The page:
The Consequences of Political Vilification
Michael W. Wagner
University of Nebraska at Lincoln - Political Science
affiliation not provided to SSRN
University of Nebraska at Lincoln - Department of Political Science
APSA 2011 Annual Meeting Paper
Disagreement and conflict are inherent to democratic politics, and heated disagreement has long been a feature of politics in the United States. Incivility in Washington currently runs rampant, with politicians and pundits alike engaging in name calling and resorting to disrespectful outbursts. Calls for greater civility abound. We propose that a different, and potentially more destructive, type of political rhetoric has become more commonplace, what we call political vilification. Partisan disagreements are increasingly steeped in rhetoric that depicts the opposition as the enemy, an enemy that is evil and a threat to the United States and to its people. Vilification has become a preferred mode of political rhetoric and its effects are not benign. We argue that when people hear vilifying rhetoric, the immediate effect is heightened emotions and partisan identity and the broader effects involve shifts in partisan attitudes, support for democratic processes, and political behavior. These effects depend, though, on whether one’s party is the vilifier or the vilified and on whether one is a Democrat or a Republican. We conducted a preliminary test of our model using an experimental design in which participants were randomly assigned to read about a simple policy disagreement, the opposing party vilifying the participant’s party, or a control paragraph on a policy problem. We found that when their party is vilified, Republicans express significantly more negative views toward the Democratic Party whereas Democrats do not express meaningfully different views about Republicans across conditions. Rather, Democrats express more favorable views about Democrats as compared to the incivility and control conditions. Regarding participation, Democrats are more likely to respond to vilification by expressing a desire to participate in politics by talking with friends about an issue whereas Republicans respond by wanting to donate money to their party. We also find partisan differences when it comes to support for democratic processes. Democrats react to vilification by becoming more approving of government and more supportive of compromise whereas Republicans react by becoming more disapproving and less supportive. We conclude by discussing the implications of our analysis and our plans for future research.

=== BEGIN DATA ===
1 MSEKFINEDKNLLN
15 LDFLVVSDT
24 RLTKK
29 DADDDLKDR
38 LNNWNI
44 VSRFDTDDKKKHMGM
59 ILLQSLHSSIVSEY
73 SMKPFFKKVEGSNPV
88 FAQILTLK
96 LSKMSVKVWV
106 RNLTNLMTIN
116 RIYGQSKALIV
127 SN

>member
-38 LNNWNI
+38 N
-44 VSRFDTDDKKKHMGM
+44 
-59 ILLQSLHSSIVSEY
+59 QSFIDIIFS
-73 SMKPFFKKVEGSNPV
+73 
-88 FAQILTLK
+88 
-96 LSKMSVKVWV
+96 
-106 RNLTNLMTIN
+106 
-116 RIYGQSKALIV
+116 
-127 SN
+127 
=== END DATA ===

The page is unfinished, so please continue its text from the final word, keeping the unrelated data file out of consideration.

Number of Pages in PDF File: 30
Keywords: political rhetoric, incivility, democratic processes, partisanship, group identityworking papers series
Date posted: August 1, 2011 ; Last revised: August 28, 2011
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